Now, if we think about it for a while, I imagine we can all agree that Job #1 for any nation is the administration of its territory: its boundaries and their defense; the duties and prerogatives of states, municipalities and other lesser jurisdictions; and — most important — what people can do with that territory: what rights they have to its possession and use, and (since nothing can be produced without using land) what rights they have to the things they make on, and from, the land.
Fine, OK — all of this sounds so commonplace as to hardly be worth mentioning. But, when we start to think about how these issues play out, we find some astounding breaches of logic.
For example, these days, many people complain that nations are yielding up their sovereignty to the forces of big business. One way this is accomplished is through international “trade” agreements, agreed by their participants to have the force of law. Thus, nations are persuaded to abandon environmental or worker-safety regulations, things their governments would be hard pressed to give up, if doing so required public debate. Often, the governed give their consent simply by failing to withhold it. I wonder how many citizens in struggling, export-dependent poor countries have any idea what prerogatives their “sovereign governments” have given away in order to stave off trade sanctions.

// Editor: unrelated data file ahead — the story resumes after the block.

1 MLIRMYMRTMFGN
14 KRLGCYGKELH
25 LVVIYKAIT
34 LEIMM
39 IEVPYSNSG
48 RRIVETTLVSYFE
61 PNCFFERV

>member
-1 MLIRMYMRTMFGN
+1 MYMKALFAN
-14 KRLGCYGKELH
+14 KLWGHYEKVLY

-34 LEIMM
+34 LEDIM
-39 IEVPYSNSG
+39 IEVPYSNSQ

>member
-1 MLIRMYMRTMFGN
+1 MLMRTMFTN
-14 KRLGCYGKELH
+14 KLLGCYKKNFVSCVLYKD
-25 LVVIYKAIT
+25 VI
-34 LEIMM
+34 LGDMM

But it’s not just the poor countries that are “yielding up their sovereignty” to multinational corporations — oh, no! Lots of people in the Great and Powerful USA are exercised about the increasing ease with which corporations reconfigure their profits into other jurisdictions to avoid paying “their fair share” of US taxes. Have the governed given their consent to that? In so many words, yes; the Emperor, in any case, has made it legal.
If Job #1 of a nation is to administer its territory, what can we say of a country that allows foreign investors to hold hundreds of thousands of hectares of that territory entirely idle, while its citizens have no place to make a living? If that land’s value were collected for public revenue, would it be withheld from those workers who desperately want to use it?
Furthermore, if a corporation is making “obscene” profits in the United States and then paperworking them into another country to avoid taxes, well — didn’t it need land, locations and natural resources, to undertake the activities that created those profits? Did it fully compensate the community for the privilege of exclusive access to the land it used?
Any nation that allows fee-simple ownership of land has already — long since — yielded up its sovereignty to private interests. These recent “sovereign giveaways” are just minor embellishments. This is no less true of Israel than it is of any nation in the world today — including, one can’t help but suspect, any sovereign Palestinian state that may emerge.
Georgists are accused of giving disproportionate weight to the question of land ownership — but it seems to me that many, many people, just about everywhere, for a great many compelling and pernicious reasons, downplay and avoid it.
* B: Goodluck Jonathan, president of Nigeria; D: Luis Guillermo Solís, president of Costa Rica